The Ghost Writer
A dark political suspense fable that ultimately collapses somewhat under it's own weight.
Roman Polanski’s newest film follows the journey of an unknowing and honest writer as he embarks on the seemingly effortless task of ghostwriting the autobiography of former British Prime Minister Adam Lang. Through the trials and tribulations of rewording the language of his predecessor, the once straightforward job turns dangerous as criminal allegation towards Lang begin to surface. As the seemingly painless project begins to unfold, the newest ghost writer begins to uncover information linking Lang to several allegation of previous war crimes and alleged illegal kidnapping and torture of several known terrorists. As the evidence and queries emerge the unnamed ghost writer is forced to question whether this opportunity of a life time is in fact worth the cost of his own life.
With a previous best sellers to his credit, the replacement ghost writer is offered the esteemed position of writing alongside a premier British political figure despite his sever lack of knowledge concerning present day politics. The newest ghost position is set into motion immediately in order to finish a mere rough draft version of Lang’s memoir. The sudden death of the preceding ghost Michael allows for the newest member of the Lang unit available to uncover a great many details and secrets concerning the former Prime Minister, embodied by former 007, Pierce Brosnon.
As a true ghost, embodied by Ewan Macgregor, the image moves through the film as a nameless shadow who manages to slip between the cracks of Lang’s stark island house. Upon arrival, he is immediately confronted by assistant Amelia and shoved toward the heavy worded document containing the life story of Lang himself. After a six hour literary marathon Ghost must rewrite and rework the entire manuscript for immediate distribution.
In a very short time we begin to realize that the reality of this post appointed lifestyle is anything less than ordinary. Within days, the British and American news media becomes overwhelmed with information concerning Lang and hundreds of accusations of unethical a severe war crimes that forced many of his own towards a brutal death. These allegation towards Mr. Lang set society in motion where the everyone associated to the former Prime Minister becomes a target including the Ghost who previously a quiet existence in London. When Lang becomes a national threat, the simple job of rewriting a memoir turns into a game of mortality. Each moment of peace is met with either an inquisitive neighbor or the revelation of insight that may inevitably hurt the young man out to plainly do his job.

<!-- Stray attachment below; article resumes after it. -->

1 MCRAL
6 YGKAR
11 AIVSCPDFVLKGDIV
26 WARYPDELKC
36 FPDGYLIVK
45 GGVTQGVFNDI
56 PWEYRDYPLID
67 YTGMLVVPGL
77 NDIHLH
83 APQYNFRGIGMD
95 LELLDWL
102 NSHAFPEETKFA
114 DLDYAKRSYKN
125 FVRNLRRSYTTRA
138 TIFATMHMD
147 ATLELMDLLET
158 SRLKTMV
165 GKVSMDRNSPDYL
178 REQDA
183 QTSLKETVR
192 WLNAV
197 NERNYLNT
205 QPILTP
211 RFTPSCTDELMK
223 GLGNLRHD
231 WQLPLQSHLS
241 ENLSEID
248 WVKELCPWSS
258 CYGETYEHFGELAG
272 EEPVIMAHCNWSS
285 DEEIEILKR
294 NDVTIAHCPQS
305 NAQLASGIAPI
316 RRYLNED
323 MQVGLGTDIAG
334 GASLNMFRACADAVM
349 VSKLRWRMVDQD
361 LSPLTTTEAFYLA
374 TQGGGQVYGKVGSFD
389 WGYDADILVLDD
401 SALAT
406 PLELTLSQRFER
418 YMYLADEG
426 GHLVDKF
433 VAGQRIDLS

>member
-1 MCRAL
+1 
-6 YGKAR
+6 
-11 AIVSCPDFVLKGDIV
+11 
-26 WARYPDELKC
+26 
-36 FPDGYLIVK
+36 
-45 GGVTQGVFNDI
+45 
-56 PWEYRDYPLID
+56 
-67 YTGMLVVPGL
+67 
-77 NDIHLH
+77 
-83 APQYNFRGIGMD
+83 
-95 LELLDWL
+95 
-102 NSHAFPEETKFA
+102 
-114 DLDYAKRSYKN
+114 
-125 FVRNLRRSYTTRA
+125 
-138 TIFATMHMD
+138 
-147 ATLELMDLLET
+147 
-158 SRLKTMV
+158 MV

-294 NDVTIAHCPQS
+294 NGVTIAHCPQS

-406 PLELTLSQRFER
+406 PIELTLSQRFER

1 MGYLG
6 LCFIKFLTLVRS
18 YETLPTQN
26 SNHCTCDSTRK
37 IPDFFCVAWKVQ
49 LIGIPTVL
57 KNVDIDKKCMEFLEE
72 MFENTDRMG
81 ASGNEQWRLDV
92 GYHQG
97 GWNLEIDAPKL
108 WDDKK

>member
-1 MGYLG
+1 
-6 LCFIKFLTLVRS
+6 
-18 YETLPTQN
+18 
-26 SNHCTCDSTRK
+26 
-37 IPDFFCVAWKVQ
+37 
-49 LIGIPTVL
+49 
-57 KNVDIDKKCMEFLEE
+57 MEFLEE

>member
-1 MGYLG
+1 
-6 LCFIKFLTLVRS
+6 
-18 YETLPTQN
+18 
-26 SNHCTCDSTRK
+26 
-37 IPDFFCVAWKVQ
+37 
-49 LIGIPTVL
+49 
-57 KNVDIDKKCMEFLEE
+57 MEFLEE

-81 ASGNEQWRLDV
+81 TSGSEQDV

Roman Polanski creates a film of potentially interesting characters surrounding an easy going professional who claims to never blur the lines between personal drama with the work he was hired to do. Ewan has the ability to combine the subtleties of a writer with the appropriate and often sarcastic sense of humor to understand the absurdities of the hypocrisy of the ghost writing profession. The audience in thrust into the uncomfortable circumstance of dealing with a hired employee as he must face hundreds of formalities concerning a powerful man that may be capable of ending his life. Polanski juxtaposes the necessary procedure of locking up an unfinished, yet sought after manuscript with a mere swipe of an access card. These moments relieve the tension for the audience as we are given very few answers to the many ambiguous questions asked throughout the length of the film.
Polanski makes an effort to flush out the absurdity in his characters in moments of silence and pressure and yet often these instances tend to feel contrived and choppy as the tension begins to build. Polanski throws in several instances between Lang ‘s loving wife and the ghost that occur in the confines of the home, but are never discussed or referenced beyond the initial moment. An intimate evening between the two is passionless and pointless, as it never resurfaces or clues the audience into the world be are desperately trying to discover.
A simple flirtation or the allusion to sex would allow for the knowledge that this marriage is in fact impure, and yet the act is merely a move to shove eroticism and the necessary affair down the viewer’s throat. The clear chemistry between Lang and assistant Ameila, played by Sex and the City’s Kim Catrell embodies an interesting subtlety that forces the viewer to question the integrity of their relationship, while painting a vivid picture of Lang’s loose moral code; a much more effective tactic.
For the most part, Polanski directs a film with moments of wit and edge that allow for complex and interesting characters, and yet the film seems rather halted at moments with vague answers to ever more ambiguous questions. The accusations against Lang aren’t stated clearly and many of the discoveries are left with only partial answers or information that only seems like a intense discovery. The conclusion of the film allows the audience to again live in the security that politicians are dishonest cheaters incapable of staying true to their initial political and moral ideals. Ghost Writer is a worthwhile venture, yet fails to live up to the standard and talent of the cast.
Starring: Pierce Brosnon, Ewan McGregor, Olivia Williams, Kim Cattrall
Director: Roman Polanski
Runtime: 128 Minutes
Distributor: Summit Entertainment